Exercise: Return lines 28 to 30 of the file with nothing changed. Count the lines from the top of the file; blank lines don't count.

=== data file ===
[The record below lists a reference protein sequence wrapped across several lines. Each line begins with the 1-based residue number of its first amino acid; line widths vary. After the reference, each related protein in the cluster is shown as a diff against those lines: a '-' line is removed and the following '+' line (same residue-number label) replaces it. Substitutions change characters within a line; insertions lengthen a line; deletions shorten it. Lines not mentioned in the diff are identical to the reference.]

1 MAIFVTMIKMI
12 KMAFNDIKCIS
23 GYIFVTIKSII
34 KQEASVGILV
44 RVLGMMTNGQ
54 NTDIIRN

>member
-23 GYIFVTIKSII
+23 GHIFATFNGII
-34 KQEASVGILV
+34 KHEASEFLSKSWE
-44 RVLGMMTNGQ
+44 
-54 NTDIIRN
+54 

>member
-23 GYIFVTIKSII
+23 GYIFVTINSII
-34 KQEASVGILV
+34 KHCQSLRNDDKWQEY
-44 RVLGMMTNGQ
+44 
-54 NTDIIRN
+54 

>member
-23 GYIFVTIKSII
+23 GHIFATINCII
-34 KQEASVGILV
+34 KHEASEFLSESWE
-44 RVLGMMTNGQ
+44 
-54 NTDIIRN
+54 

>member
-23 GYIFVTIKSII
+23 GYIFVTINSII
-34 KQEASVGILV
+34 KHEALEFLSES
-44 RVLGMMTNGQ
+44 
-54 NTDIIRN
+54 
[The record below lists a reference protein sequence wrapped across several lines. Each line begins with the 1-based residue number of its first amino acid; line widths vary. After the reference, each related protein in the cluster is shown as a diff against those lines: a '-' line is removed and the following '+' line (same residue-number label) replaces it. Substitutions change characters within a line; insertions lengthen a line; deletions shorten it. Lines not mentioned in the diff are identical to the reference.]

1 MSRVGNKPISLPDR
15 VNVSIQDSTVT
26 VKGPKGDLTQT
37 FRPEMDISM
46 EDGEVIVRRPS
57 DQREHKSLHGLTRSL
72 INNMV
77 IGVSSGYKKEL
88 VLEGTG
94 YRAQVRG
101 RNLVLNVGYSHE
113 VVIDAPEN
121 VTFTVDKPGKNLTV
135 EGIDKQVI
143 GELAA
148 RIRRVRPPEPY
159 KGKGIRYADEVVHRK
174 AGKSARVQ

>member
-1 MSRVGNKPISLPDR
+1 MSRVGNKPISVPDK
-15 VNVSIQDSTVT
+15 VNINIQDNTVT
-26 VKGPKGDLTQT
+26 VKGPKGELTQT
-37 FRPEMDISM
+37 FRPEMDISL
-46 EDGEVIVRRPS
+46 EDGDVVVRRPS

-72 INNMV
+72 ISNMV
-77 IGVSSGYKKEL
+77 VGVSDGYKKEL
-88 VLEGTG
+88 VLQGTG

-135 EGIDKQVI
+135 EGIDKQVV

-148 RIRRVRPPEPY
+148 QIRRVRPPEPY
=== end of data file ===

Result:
+23 GHIFATINCII
-34 KQEASVGILV
+34 KHEASEFLSESWE